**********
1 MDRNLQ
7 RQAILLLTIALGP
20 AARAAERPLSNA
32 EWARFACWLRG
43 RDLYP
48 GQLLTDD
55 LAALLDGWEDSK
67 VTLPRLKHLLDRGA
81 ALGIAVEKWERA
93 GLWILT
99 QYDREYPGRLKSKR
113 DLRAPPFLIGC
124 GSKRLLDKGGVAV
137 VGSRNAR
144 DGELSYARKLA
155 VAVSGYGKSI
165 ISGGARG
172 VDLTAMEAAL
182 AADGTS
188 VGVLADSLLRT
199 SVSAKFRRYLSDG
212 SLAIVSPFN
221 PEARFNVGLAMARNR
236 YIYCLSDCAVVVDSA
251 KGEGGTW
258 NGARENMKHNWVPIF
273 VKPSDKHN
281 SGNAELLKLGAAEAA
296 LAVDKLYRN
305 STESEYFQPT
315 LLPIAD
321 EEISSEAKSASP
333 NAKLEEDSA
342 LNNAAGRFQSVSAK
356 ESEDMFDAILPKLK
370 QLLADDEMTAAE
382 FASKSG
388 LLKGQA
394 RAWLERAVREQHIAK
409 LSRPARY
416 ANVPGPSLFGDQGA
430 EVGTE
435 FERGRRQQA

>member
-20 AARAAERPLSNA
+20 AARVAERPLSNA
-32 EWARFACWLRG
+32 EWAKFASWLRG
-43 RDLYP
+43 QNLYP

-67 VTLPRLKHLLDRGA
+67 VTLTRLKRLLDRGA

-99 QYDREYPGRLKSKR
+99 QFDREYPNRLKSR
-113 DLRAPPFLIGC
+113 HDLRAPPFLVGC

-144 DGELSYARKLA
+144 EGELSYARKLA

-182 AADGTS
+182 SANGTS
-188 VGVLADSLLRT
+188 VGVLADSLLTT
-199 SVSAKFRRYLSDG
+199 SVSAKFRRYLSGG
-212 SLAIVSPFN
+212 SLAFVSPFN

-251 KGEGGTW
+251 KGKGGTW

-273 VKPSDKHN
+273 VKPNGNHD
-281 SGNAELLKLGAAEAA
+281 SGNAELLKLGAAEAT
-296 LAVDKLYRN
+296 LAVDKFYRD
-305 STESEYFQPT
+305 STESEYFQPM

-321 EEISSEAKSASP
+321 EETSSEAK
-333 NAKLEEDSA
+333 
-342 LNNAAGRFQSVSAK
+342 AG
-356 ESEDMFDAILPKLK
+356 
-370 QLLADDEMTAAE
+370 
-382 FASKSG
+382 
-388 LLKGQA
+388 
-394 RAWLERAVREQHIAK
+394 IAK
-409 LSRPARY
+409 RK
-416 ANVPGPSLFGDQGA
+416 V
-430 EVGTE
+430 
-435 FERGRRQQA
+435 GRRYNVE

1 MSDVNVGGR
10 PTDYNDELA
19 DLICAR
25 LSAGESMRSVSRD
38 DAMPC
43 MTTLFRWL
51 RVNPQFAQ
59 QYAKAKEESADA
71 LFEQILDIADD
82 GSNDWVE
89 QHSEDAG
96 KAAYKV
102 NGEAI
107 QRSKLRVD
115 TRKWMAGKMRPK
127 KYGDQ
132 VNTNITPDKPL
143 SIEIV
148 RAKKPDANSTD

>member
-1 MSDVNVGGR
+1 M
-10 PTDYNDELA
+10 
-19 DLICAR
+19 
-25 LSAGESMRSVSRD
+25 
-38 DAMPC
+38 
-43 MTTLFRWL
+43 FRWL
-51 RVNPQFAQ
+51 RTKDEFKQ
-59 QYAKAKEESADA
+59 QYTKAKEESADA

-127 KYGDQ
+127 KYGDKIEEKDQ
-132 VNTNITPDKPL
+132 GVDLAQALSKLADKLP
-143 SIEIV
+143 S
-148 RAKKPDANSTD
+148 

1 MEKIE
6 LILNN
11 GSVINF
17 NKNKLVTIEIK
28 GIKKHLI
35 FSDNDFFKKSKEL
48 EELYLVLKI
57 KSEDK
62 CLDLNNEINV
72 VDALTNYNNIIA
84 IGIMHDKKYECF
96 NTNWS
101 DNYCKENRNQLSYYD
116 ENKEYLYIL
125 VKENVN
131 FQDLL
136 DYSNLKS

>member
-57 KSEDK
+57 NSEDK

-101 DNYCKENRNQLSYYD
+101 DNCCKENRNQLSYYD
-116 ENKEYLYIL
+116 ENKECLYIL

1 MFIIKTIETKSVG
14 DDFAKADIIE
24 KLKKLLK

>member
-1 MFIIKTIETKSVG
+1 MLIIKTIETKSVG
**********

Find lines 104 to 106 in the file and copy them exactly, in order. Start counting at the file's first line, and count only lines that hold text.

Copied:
25 LSAGESMRSVSRD
38 DAMPC
43 MTTLFRWL